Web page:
PARTNER YOGA: THE PLEASURES AND THE PRINCIPLES

One of the reasons Facebook and Instagram are more popular than old-school, in-person interactions, is that they are navigated on our own terms. We have less fear of messing up, saying the wrong thing, being unpopular, than we do with in-person interactions. Similarly, fear may keep us from pursuing Partner Yoga. The practice evokes our inner dialogues of not being enough for our partner: not skilled enough, or flexible enough, or strong enough or patient enough.

Our willingness to engage in something, even in the presence of fear, represents our courage. And, courageous action enhances our resilience. Of course, every pose doesn’t come off perfectly on its first attempt, or second, or perhaps ever. But, being in the practice enhances our sense of capability. We learn that we can navigate challenges peacefully. We learn to express our needs and listen to the needs of our partners kindly.

And with that sense of ability, our fear diminishes and we start to find the joy of being embodied, the joy of moving with another friend in a type of meditative dance. We develop a sense of accomplishment. And, most importantly for our sanity and happiness, we experience true human connection.

I am happy to offer another Partner Yoga and Thai Massage Workshop with my husband, Steven. Come join us for an afternoon of connecting. Bring a friend or loved one. Give yourselves the gift of some unplugged time together.

[Original Post on The Opener Blog]


domonick-faculty

Partner Yoga and Thai Massage with Domonick Wegesin

No experience is required. Domonick will provide clear, easy-to-follow directions to create a safe environment for your exploration. Bring a partner with whom you feel comfortable being in close contact.

Saturday, November 11th at  1:30 – 4:00 pm at  Namaste Grand Lake

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Take Back the Morning

If you’re reading this post, most likely you’ve taken a gander at the first page of google results that pop up when you search “Best Tips for a Morning Routine”. It’s become a trend to promote the importance of routine, especially when it comes to setting the tone for the day. The problem is sometimes we just don’t have enough control over our schedules.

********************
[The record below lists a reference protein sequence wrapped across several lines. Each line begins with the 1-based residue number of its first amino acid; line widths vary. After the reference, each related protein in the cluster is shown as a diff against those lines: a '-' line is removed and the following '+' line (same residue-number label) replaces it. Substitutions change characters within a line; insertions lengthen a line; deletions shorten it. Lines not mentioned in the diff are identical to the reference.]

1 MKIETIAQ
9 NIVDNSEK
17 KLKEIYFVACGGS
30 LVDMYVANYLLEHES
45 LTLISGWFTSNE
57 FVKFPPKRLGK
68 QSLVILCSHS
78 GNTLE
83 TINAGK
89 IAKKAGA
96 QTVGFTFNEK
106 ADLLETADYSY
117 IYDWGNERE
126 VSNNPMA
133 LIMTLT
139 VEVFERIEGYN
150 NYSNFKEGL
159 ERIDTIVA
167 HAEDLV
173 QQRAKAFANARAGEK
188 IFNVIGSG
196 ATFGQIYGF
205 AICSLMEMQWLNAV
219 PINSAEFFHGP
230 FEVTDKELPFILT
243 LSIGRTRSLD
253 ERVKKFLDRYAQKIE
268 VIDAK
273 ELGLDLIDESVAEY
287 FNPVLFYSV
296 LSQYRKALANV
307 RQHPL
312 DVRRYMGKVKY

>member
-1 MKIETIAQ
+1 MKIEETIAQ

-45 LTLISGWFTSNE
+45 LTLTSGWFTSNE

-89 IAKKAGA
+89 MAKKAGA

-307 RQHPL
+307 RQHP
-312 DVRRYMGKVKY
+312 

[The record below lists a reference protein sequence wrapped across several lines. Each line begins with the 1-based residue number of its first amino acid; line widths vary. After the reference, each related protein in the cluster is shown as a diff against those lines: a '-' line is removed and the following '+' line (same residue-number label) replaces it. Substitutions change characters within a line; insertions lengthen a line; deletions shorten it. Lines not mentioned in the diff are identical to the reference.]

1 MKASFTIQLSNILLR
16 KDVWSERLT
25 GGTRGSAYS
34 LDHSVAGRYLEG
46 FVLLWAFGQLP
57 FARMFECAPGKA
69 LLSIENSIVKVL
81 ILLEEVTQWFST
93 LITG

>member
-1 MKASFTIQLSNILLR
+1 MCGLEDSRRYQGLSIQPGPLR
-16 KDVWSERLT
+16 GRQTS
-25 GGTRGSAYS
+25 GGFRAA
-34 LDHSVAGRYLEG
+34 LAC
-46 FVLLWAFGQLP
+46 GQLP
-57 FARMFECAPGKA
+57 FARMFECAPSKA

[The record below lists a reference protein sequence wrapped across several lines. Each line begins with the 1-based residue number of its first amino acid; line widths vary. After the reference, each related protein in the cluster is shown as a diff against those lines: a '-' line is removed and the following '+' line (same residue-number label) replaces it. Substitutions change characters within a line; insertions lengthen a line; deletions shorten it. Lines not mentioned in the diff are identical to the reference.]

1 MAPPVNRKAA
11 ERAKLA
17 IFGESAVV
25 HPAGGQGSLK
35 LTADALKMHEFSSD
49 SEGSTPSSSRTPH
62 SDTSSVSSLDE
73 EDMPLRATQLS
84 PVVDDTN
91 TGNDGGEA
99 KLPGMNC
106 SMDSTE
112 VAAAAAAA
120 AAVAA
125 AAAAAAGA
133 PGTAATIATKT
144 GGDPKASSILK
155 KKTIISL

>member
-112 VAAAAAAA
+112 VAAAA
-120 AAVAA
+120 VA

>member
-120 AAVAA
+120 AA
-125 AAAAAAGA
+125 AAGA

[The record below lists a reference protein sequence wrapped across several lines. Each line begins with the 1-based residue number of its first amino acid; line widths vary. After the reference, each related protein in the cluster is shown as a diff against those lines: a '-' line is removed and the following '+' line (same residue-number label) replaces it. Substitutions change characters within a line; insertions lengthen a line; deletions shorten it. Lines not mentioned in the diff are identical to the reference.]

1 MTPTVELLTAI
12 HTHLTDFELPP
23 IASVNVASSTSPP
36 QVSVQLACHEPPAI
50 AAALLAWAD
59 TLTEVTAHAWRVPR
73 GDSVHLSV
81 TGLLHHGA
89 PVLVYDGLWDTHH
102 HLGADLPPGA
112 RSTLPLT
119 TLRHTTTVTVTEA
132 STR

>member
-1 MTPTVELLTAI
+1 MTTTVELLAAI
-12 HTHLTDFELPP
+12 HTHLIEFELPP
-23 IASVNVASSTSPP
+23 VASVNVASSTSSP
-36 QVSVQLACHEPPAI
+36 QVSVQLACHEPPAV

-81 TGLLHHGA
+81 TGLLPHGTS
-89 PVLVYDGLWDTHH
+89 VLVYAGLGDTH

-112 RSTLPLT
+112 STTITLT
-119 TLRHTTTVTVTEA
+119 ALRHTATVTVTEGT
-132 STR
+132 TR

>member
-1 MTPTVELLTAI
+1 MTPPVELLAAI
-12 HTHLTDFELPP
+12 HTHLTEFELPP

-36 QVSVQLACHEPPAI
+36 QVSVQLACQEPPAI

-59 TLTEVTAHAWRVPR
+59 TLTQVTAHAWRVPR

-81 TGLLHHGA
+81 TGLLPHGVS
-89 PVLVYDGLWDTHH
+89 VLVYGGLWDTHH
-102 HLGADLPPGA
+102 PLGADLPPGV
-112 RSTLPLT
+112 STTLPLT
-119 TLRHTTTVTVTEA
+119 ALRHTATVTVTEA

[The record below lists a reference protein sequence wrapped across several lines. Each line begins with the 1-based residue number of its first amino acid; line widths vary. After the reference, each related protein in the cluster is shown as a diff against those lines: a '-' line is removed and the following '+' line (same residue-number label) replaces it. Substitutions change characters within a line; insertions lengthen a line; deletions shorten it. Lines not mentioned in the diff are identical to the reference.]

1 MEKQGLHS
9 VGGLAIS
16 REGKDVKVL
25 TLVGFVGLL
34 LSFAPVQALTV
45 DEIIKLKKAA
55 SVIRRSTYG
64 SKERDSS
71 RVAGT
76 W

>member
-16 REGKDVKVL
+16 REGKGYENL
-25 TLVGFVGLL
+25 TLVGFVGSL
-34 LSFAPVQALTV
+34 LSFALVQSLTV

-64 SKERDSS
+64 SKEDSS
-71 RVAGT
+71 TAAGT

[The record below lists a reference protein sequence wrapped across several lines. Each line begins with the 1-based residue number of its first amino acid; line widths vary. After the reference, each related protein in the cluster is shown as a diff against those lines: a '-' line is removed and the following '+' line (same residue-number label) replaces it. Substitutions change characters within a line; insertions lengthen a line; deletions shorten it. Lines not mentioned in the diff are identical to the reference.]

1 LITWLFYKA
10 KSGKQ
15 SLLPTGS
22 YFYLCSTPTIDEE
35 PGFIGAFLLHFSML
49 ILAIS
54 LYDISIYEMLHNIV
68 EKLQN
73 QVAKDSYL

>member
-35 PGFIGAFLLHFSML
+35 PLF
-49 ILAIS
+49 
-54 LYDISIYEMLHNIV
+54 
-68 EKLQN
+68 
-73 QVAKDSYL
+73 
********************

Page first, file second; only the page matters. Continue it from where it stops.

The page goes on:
Work, kids, illness, or guests can keep us up late and result in a rushed morning. Getting to bed on time is the first step, but once your schedule becomes unstable, it’s hard to to get the routine train back on track. Starting small is the first step. In honor of Margi Young’s upcoming Morning Immersion series we wanted to offer some sweet ways to guide yourself back into a simple morning ritual.

Don’t jump out of bed.

Although it may be counter intuitive to stay in bed it’s the best way to gently wake yourself up. Arianna Huffington, who recently came out with the new book The Sleep Revolution: Transforming Your Life, One Night At a Time, recommends not even waking up with alarm! The reason she gives is that alarms can be violent and jarring, starting your morning with anxiety. Waking up without an alarm may not be an option for you – but giving yourself  a few moments to just gently wake up can change your whole mood.

To maximize the first 5 minutes awake try propping yourself up with pillows, close your eyes, and focus on your breathing for 20 counts. Think about your intention for the day and possibly a few things you are grateful for. Then hop out of bed.

Keep Movement Simple.

If exercise has been elusive or you prefer to sweat it out in the evening then keep your movement routine simple. Once you’ve hopped out of bed, role out your mat (or keep it out from the night before!), do a few cat-cows and work out those sleepy kinks. If you are feeling good, try 3 to 5 sun salutations. Don’t guilt yourself for not doing enough. Small wins are where it’s at. Once you stick to 5-10 minutes of movement you will naturally start to grow the practice of doing more.